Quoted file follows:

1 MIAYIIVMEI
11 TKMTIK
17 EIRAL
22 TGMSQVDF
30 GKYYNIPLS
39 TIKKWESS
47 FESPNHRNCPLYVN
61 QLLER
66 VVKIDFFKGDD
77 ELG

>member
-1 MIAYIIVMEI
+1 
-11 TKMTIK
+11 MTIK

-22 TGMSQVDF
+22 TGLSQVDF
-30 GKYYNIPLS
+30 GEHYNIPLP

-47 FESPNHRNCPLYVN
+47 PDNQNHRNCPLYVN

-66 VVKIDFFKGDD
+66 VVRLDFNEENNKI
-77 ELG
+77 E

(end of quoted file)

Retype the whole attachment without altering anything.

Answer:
1 MIAYIIVMEI
11 TKMTIK
17 EIRAL
22 TGMSQVDF
30 GKYYNIPLS
39 TIKKWESS
47 FESPNHRNCPLYVN
61 QLLER
66 VVKIDFFKGDD
77 ELG

>member
-1 MIAYIIVMEI
+1 
-11 TKMTIK
+11 MTIK

-22 TGMSQVDF
+22 TGLSQVDF
-30 GKYYNIPLS
+30 GEHYNIPLP

-47 FESPNHRNCPLYVN
+47 PDNQNHRNCPLYVN

-66 VVKIDFFKGDD
+66 VVRLDFNEENNKI
-77 ELG
+77 E